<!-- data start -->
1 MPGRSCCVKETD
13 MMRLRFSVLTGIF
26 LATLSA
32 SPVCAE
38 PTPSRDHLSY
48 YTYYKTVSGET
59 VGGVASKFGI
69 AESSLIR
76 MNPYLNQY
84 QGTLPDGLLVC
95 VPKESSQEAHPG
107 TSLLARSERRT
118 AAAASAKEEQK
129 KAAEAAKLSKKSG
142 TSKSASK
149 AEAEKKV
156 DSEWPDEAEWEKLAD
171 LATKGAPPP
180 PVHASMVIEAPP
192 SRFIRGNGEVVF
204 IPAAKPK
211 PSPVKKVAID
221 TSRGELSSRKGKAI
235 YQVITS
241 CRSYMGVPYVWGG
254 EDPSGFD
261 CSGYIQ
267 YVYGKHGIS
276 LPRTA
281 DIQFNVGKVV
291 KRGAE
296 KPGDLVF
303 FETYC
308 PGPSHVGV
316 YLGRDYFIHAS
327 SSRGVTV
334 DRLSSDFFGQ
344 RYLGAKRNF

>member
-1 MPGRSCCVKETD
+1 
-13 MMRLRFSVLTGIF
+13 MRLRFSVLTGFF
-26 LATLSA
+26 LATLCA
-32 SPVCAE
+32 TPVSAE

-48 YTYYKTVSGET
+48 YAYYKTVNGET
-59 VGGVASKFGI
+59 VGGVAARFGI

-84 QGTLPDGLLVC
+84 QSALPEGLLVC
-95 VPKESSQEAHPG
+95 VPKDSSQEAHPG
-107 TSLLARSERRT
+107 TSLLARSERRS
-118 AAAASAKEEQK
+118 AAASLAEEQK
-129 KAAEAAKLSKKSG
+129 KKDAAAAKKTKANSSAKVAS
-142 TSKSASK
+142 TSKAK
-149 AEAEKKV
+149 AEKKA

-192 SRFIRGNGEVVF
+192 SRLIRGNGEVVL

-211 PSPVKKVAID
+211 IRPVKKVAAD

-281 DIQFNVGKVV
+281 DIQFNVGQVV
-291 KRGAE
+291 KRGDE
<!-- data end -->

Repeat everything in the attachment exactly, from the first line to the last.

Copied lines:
1 MPGRSCCVKETD
13 MMRLRFSVLTGIF
26 LATLSA
32 SPVCAE
38 PTPSRDHLSY
48 YTYYKTVSGET
59 VGGVASKFGI
69 AESSLIR
76 MNPYLNQY
84 QGTLPDGLLVC
95 VPKESSQEAHPG
107 TSLLARSERRT
118 AAAASAKEEQK
129 KAAEAAKLSKKSG
142 TSKSASK
149 AEAEKKV
156 DSEWPDEAEWEKLAD
171 LATKGAPPP
180 PVHASMVIEAPP
192 SRFIRGNGEVVF
204 IPAAKPK
211 PSPVKKVAID
221 TSRGELSSRKGKAI
235 YQVITS
241 CRSYMGVPYVWGG
254 EDPSGFD
261 CSGYIQ
267 YVYGKHGIS
276 LPRTA
281 DIQFNVGKVV
291 KRGAE
296 KPGDLVF
303 FETYC
308 PGPSHVGV
316 YLGRDYFIHAS
327 SSRGVTV
334 DRLSSDFFGQ
344 RYLGAKRNF

>member
-1 MPGRSCCVKETD
+1 
-13 MMRLRFSVLTGIF
+13 MRLRFSVLTGFF
-26 LATLSA
+26 LATLCA
-32 SPVCAE
+32 TPVSAE

-48 YTYYKTVSGET
+48 YAYYKTVNGET
-59 VGGVASKFGI
+59 VGGVAARFGI

-84 QGTLPDGLLVC
+84 QSALPEGLLVC
-95 VPKESSQEAHPG
+95 VPKDSSQEAHPG
-107 TSLLARSERRT
+107 TSLLARSERRS
-118 AAAASAKEEQK
+118 AAASLAEEQK
-129 KAAEAAKLSKKSG
+129 KKDAAAAKKTKANSSAKVAS
-142 TSKSASK
+142 TSKAK
-149 AEAEKKV
+149 AEKKA

-192 SRFIRGNGEVVF
+192 SRLIRGNGEVVL

-211 PSPVKKVAID
+211 IRPVKKVAAD

-281 DIQFNVGKVV
+281 DIQFNVGQVV
-291 KRGAE
+291 KRGDE